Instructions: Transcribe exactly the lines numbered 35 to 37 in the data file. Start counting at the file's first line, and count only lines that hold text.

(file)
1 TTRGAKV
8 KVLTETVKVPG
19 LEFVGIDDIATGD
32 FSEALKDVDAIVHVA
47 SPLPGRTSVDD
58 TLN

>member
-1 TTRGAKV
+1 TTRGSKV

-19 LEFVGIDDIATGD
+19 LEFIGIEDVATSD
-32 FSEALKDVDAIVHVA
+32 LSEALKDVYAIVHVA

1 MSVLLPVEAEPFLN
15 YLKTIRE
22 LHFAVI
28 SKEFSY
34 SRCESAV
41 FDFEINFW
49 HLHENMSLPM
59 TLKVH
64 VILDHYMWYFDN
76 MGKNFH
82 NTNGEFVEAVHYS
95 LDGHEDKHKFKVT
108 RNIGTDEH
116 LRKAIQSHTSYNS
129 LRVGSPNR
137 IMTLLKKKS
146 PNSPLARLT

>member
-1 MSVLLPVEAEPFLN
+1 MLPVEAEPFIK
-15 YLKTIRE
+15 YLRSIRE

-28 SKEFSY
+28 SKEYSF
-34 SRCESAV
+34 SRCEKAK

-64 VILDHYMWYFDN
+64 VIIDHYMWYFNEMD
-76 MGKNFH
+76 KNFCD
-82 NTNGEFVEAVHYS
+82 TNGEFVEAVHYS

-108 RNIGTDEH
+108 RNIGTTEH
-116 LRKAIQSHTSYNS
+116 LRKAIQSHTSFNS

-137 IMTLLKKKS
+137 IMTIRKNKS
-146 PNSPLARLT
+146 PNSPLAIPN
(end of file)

+15 YLRSIRE

-28 SKEFSY
+28 SKEYSF